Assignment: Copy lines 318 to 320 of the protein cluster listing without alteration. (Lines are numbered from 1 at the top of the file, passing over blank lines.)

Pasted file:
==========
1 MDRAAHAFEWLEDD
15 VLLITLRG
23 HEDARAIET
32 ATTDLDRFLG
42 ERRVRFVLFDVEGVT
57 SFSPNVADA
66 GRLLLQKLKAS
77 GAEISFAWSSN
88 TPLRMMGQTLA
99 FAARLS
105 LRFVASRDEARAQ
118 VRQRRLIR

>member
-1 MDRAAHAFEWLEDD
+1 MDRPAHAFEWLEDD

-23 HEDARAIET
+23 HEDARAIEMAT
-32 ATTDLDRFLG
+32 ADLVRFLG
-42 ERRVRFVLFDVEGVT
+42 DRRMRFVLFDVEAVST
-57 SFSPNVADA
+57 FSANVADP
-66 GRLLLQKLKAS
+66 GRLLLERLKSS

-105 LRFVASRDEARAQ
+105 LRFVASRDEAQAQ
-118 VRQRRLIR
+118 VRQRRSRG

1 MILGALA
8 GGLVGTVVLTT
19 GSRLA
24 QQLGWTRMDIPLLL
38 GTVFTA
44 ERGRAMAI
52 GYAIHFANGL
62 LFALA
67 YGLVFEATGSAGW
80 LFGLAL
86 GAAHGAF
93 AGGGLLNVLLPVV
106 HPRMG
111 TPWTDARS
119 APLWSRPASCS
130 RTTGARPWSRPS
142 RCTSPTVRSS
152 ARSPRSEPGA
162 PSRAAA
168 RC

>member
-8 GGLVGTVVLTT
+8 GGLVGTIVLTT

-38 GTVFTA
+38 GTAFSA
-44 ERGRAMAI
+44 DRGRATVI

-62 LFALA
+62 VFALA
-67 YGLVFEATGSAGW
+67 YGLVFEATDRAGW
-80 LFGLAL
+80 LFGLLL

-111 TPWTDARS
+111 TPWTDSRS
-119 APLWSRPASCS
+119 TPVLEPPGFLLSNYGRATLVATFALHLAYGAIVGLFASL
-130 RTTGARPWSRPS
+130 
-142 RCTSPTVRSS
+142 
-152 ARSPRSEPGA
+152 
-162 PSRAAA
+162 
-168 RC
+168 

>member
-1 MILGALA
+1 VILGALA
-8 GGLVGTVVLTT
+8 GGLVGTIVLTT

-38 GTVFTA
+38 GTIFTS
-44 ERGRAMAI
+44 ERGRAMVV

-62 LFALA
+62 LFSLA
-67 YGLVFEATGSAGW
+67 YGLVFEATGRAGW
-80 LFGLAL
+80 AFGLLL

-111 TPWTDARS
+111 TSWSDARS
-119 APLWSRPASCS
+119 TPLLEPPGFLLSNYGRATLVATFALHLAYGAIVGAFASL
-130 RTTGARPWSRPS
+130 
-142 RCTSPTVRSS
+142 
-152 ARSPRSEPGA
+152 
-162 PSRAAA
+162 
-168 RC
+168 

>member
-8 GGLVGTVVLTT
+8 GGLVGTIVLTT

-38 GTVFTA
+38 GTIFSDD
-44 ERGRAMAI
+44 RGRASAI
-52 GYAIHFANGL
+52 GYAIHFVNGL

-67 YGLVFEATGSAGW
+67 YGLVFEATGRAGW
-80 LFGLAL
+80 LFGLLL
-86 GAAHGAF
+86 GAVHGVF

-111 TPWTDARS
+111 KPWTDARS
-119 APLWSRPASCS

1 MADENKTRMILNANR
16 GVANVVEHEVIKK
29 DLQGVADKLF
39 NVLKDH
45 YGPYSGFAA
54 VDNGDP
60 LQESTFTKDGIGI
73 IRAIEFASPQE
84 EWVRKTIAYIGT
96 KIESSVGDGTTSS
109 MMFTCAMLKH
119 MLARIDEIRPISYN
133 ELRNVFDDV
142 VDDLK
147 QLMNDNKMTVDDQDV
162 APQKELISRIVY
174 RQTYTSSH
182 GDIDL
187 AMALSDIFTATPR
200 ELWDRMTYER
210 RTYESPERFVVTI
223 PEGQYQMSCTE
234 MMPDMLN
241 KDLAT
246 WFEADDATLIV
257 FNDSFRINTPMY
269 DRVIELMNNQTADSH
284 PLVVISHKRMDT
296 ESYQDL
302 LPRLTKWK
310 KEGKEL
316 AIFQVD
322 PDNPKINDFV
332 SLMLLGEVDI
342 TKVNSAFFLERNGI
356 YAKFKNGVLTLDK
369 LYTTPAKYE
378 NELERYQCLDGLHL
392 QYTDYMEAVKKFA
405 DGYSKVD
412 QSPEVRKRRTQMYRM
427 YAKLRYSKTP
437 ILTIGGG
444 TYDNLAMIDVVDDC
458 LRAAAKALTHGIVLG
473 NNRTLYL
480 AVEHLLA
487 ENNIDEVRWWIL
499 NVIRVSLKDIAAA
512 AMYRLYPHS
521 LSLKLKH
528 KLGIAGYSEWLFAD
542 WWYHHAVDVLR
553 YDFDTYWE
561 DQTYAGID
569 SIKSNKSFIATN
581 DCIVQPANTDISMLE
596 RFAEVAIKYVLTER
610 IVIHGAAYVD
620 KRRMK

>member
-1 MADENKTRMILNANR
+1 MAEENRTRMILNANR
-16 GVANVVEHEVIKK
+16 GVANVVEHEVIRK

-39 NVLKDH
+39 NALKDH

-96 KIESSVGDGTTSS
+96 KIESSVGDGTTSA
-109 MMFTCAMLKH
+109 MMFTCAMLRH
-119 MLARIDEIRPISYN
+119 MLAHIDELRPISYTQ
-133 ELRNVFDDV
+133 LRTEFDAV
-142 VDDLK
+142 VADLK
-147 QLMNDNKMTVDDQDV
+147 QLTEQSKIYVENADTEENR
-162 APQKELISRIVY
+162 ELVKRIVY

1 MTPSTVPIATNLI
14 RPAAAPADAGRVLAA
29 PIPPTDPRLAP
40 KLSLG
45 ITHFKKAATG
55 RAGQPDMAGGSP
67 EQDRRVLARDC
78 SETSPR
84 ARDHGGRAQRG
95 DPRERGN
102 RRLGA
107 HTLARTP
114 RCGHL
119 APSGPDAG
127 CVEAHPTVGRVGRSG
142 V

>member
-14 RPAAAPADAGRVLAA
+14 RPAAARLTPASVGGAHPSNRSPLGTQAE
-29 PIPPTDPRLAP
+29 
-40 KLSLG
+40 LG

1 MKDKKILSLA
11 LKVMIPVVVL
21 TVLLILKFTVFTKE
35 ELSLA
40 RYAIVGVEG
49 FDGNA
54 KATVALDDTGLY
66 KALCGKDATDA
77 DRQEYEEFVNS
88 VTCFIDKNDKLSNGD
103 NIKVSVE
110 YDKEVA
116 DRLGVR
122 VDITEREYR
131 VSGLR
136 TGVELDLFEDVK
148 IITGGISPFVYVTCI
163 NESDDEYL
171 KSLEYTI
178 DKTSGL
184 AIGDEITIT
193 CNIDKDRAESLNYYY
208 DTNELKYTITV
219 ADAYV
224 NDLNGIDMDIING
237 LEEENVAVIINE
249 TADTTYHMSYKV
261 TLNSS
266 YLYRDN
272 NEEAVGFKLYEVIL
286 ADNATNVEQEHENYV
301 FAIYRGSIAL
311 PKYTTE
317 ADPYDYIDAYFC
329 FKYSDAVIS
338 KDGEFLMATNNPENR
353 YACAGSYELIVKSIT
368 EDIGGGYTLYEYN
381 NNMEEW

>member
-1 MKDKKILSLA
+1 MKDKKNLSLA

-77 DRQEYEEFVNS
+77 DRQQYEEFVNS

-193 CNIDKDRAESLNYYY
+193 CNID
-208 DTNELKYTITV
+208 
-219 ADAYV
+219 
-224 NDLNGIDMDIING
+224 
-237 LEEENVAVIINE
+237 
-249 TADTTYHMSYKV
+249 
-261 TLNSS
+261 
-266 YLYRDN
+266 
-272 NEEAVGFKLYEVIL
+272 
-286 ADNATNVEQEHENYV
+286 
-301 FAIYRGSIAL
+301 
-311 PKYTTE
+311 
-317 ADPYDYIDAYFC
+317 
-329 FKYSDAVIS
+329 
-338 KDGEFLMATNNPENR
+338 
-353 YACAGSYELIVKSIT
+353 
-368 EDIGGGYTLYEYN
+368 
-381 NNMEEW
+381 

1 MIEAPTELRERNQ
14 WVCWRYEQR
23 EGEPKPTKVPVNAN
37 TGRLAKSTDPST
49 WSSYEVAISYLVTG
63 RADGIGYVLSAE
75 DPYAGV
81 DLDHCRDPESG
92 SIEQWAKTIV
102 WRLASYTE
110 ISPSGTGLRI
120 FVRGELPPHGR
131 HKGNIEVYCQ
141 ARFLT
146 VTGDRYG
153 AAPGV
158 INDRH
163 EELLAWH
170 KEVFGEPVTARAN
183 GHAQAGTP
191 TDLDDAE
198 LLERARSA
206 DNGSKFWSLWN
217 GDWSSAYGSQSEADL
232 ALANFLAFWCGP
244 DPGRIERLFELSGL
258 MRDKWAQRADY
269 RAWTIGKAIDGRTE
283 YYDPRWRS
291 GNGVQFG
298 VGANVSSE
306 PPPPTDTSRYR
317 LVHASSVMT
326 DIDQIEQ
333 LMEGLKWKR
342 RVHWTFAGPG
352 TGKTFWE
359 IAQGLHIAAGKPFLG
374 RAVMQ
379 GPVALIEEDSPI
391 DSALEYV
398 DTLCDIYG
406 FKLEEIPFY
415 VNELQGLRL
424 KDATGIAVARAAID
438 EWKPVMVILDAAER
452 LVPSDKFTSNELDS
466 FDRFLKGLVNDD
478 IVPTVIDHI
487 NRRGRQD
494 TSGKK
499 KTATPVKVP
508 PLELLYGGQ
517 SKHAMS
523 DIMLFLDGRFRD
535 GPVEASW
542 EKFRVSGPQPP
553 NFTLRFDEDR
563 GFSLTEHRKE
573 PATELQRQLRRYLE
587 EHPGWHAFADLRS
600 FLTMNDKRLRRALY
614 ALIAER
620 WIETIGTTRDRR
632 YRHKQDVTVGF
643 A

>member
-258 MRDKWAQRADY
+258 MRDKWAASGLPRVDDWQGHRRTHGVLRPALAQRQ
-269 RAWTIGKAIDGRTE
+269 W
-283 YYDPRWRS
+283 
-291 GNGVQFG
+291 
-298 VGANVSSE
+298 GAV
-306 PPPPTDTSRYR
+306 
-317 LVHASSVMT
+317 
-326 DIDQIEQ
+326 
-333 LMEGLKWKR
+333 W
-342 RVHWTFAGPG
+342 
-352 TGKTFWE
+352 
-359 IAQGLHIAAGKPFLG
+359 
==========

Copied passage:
110 ISPSGTGLRI
120 FVRGELPPHGR
131 HKGNIEVYCQ